In this series, we’ll be hiking the burger trail to find the latest, greatest and most delicious burgers in Milwaukee. Click here for an explanation of the criteria used to rate each burger. Where have we been? Check out the complete catalog of burger reviews here.
5930 W. North Ave., (414) 257-2228
In honor of both Asian American and Pacific Islander Heritage Month and Asian Restaurant Week (which runs through May 22), I thought I’d take the (rare) opportunity to feature a burger from an Asian-owned restaurant.
There's nothing quite like the banh mi, a Vietnamese sandwich which simultaneously showcases the influences of French colonialism, while emblematizing the death of French rule and the subsequent creative freedom of modern Vietnam. So, I was intrigued when I found the Bahn Mi Burger on the menu at Mekong Cafe.
The sandwich is part of an expanded menu which the restaurant debuted this spring as it transitionedd into an carry-out-only eatery and Asian grocer. (I’ll share an update on that soon, including a peek at some of their delicious new dishes). Suffice it to say that the banh mi burger is just a glimpse into the creativity that the family-owned business is using to survive one of the toughest years we've seen for restaurants.
The Banh Mi Burger features an Angus beef patty (or veggie patty) topped with American cheese, Sriracha mayonnaise, pâté, cucumber slices, salt and pepper, jalapenos, cilantro and a choice of slaw or pickled carrots and daikon on a pretzel bun ($12). I ordered mine with a side of fried plantains (+$2), a fruit that is believed to have originated in Southeast Asia.
The burger came neatly wrapped in a paper sandwich wrap, which held everything together nicely and kept the sandwich adequately warm. Unpacked on the plate, the burger neatly showcased attractive layers of pickled vegetables, cheese and cilantro along with a peek of mayonnaise.
At first the choice of bun surprised me. A pretzel roll? But after giving it a spin I had to admit it was a better choice (for a non-traditional banh mi) than I’d suspected.
The bun itself was fresh and soft. It was presented without the usual toasting, an element which isn’t best practice for a burger, but is definitely consistent with a banh mi sandwich.
As for its appropriateness, while a pretzel bun most certainly doesn’t possess the thin, crisp crust of the Vietnamese-style baguettes traditionally used for banh mi, it does possess a modicum of the soft, chewy texture and light sweetness you’d expect. This one was also well sized for the meat and toppings; and it held up fairly well to the juiciness of the pickled vegetables.
(After eating the burger, I did talk with Mekong about the bun choice, and they told me they chose the pretzel bun because of its soft, chewy texture (many rolls they tried were too soft), but also because it’s among the best choices for a vegan bun)
The burger patty was lightly browned on all sides with a slightly irregular shape and a moderately tight pack. The patty was fully cooked (well-done) and was not what I’d describe as particularly juicy; but it possessed just enough fat content to keep it from being dry. On the flavor side, it was lightly seasoned, but its overall beef flavor was somewhat one dimensional.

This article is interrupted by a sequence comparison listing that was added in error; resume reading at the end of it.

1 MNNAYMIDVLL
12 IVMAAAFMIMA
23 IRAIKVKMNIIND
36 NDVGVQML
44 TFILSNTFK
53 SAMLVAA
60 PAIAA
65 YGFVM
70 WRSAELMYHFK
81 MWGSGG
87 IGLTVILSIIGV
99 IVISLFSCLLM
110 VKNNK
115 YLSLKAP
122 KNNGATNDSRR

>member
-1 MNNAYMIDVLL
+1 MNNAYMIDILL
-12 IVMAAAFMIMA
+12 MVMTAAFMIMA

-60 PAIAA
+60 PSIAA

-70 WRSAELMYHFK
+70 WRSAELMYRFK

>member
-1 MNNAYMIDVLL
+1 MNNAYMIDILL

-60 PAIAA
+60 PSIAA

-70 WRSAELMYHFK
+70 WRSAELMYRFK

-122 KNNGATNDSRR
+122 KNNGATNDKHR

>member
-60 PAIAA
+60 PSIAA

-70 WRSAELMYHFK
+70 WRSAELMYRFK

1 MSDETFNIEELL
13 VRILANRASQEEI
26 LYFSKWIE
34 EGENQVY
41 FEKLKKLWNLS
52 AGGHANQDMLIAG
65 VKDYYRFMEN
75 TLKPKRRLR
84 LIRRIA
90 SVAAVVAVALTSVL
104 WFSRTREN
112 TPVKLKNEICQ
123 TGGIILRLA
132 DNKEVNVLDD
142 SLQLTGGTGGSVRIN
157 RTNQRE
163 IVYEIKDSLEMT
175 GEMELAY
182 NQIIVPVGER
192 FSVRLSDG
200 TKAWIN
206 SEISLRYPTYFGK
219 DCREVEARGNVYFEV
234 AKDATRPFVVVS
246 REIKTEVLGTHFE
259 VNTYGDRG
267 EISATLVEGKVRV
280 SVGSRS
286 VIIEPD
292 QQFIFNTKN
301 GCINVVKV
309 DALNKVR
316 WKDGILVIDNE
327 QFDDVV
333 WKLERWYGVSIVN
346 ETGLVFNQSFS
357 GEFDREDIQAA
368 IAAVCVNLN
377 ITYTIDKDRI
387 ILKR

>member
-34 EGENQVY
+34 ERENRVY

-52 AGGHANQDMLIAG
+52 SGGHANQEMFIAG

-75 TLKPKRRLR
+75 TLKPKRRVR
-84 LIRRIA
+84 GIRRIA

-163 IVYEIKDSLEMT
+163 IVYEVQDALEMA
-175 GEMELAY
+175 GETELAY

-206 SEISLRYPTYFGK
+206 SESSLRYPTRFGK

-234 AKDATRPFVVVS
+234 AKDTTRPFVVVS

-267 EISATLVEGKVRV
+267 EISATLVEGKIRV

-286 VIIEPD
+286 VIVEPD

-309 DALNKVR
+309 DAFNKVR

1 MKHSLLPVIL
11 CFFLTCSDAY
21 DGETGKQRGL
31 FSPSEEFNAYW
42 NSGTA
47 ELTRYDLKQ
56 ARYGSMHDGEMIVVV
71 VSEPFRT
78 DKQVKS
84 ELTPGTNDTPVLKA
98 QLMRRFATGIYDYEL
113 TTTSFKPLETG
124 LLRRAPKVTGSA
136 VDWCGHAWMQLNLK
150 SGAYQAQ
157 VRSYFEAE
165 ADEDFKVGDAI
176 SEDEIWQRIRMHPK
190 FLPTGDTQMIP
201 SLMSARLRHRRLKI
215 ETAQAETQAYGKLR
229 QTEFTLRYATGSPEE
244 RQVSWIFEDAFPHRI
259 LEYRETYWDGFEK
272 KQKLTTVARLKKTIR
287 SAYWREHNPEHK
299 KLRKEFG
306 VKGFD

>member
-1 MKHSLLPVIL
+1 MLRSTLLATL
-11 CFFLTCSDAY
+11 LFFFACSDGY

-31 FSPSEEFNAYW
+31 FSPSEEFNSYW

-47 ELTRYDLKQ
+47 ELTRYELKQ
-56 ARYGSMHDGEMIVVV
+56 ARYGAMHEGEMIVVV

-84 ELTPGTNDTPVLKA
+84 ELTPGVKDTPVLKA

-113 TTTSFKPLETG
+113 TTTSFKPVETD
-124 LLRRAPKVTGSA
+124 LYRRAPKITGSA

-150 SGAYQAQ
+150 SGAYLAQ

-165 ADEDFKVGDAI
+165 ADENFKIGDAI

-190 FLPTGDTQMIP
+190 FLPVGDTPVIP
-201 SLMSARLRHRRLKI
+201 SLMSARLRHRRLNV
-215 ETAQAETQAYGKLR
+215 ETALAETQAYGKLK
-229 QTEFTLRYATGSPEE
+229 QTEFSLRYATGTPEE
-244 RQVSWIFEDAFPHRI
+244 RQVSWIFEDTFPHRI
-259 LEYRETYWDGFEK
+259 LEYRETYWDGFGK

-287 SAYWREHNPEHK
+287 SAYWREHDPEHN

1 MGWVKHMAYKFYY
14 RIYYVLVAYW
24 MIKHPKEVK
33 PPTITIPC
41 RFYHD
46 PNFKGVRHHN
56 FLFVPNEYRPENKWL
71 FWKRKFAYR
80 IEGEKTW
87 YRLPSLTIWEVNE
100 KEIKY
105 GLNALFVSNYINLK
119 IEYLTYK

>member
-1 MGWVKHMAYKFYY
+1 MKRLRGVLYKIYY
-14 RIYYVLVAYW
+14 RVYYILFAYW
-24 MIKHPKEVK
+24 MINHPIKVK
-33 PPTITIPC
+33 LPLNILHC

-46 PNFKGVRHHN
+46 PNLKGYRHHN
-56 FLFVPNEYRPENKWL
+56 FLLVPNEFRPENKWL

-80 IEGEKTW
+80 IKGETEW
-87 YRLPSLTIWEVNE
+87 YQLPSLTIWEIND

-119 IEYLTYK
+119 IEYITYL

This was not a burger I’d pull aside to enjoy on its own. But – largely thanks to a cast of stellar toppings – it brought just enough of a meaty element to the table to suffice.
It also occurred to me (as I was eating) that this might just be an instance where a veggie burger would be just as good of a fit as a beef-based patty.
Without a doubt, the toppings were the star of this burger. The American cheese was the weakest in the pack; it brought the classic salty umami flavor that helped to ground this as a burger. But it wasn’t quite as nicely melted as it could have been.
That said, everything else was spot-on lovely. The pâté was silky and flavorful, the pickled vegetables bright and fresh and there was just enough heat from the slices of fresh jalapeno and hint of Sriracha.
Ultimately, the ingredients come together in a sandwich that’s texturally magnificent, thanks to the combination of chewy, crisp, silky and creamy elements. They also create a flavor powerhouse, offering spicy, salty, savory and sweet flavors, along with the aromatic citrus-infused pop of cilantro.
On the value side, this burger showcased a number of housemade elements, including the delicious pate and house pickled vegetables. It also delivered on its promise of offering the flavors inherent to a banh mi in burger form.
There’s truly nothing like a great banh mi sandwich. But, the Banh Mi Burger gets you part of the way there.
Lori is an avid cook whose accrual of condiments and spices is rivaled only by her cookbook collection. Her passion for the culinary industry was birthed while balancing A&W root beer mugs as a teenage carhop, fed by insatiable curiosity and fueled by the people whose stories entwine with each and every dish. She’s had the privilege of chronicling these tales via numerous media, including OnMilwaukee and in her book “Milwaukee Food.” Her work has garnered journalism awards from entities including the Milwaukee Press Club.
When she’s not eating, photographing food, writing or recording the FoodCrush podcast, you’ll find Lori seeking out adventures with her husband Paul, traveling, cooking, reading, learning, snuggling with her cats and looking for ways to make a difference.